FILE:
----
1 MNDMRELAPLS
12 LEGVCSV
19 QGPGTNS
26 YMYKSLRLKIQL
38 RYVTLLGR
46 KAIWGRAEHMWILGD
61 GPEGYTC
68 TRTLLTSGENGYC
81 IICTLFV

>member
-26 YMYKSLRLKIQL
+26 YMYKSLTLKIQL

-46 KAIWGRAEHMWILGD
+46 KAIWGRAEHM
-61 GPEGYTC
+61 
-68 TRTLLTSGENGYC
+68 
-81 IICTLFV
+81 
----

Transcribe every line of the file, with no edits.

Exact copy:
1 MNDMRELAPLS
12 LEGVCSV
19 QGPGTNS
26 YMYKSLRLKIQL
38 RYVTLLGR
46 KAIWGRAEHMWILGD
61 GPEGYTC
68 TRTLLTSGENGYC
81 IICTLFV

>member
-26 YMYKSLRLKIQL
+26 YMYKSLTLKIQL

-46 KAIWGRAEHMWILGD
+46 KAIWGRAEHM
-61 GPEGYTC
+61 
-68 TRTLLTSGENGYC
+68 
-81 IICTLFV
+81 